In this embodiment, in particular, when an oxide insulator precursor containing the aliphatic polycarbonate described in the first embodiment is used, a good pattern of the gate insulator precursor layer 32 can be formed by a printing method. More specifically, the stringiness of aliphatic polycarbonate in the oxide insulator precursor can be controlled in an appropriate manner, leading to formation of a good pattern of the gate insulator precursor layer 32.

Moreover, in this embodiment, oxide silicon or silicon oxynitride can be applied, for example, instead of the above gate insulator 34. In this case, the gate insulator 34 can be formed on the gate electrode 24 by a known CVD technique, for example.

(3) Formation of Channel

Further, in this embodiment, a channel 44 can be formed by annealing a layer of an oxide semiconductor precursor (hereinafter, may also be referred to as an “oxide semiconductor precursor layer”) in which a compound of a metal to be oxidized into an oxide semiconductor (hereinafter, may also simply be referred to as “oxide semiconductor”) is dispersed in a solution containing aliphatic polycarbonate. In this embodiment, a channel precursor layer 42 can be formed by applying a channel precursor solution as a starting material onto the gate insulator 34 by a low-energy production process (for example, a printing method or a spin coating method) as shown in FIG. 9A.

Subsequently, the channel precursor layer 42 is subjected to an annealing step described below to form the channel 44 as shown in FIG. 10A.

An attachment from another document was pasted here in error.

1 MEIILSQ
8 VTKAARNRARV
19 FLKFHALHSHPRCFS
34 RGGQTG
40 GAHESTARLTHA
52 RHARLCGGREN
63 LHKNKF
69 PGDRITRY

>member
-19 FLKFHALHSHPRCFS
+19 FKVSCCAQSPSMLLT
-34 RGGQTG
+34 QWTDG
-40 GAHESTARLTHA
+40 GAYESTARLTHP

Here, an example of the oxide semiconductor is a material having a structure (typically a complex structure) in which a ligand is coordinated with a metal to be oxidized into an oxide semiconductor. Examples of a material to be used for forming the oxide semiconductor according to the present embodiment can include metal organic acid salts, metal inorganic acid salts, metal halides, and various metal alkoxides. It is noted that a typical example of the oxide semiconductor is indium-zinc oxide. For example, indium-zinc oxide (hereinafter, may also be referred to as “InZnO”) as an oxide semiconductor can be formed by performing an annealing step of annealing a solution in which indium acetylacetonate and zinc chloride are dissolved in propionic acid including aliphatic polycarbonate (may also be referred to as an “InZn solution”) at 450° C. to 550° C. for a predetermined time (for example, 10 minutes to 1 hour) in air. As a result, the channel 44 can be formed.

Examples of the metal to be oxidized into an oxide semiconductor include one, two, or more members selected from the group consisting of indium, tin, zinc, cadmium, titanium, silver, copper, tungsten, nickel, indium-zinc, indium-tin, indium-gallium-zinc, antimony-tin, and gallium-zinc. In terms of element performance, stability, and the like, indium-zinc is preferably adopted as the metal to be oxidized into an oxide semiconductor.

In this embodiment, in particular, when a channel precursor solution containing the aliphatic polycarbonate described in the first embodiment is used, a good pattern of the channel precursor layer 42 can be formed by a printing method. More specifically, the stringiness of aliphatic polycarbonate in the channel precursor solution can be controlled in an appropriate manner, leading to formation of a good pattern of the channel precursor layer 42.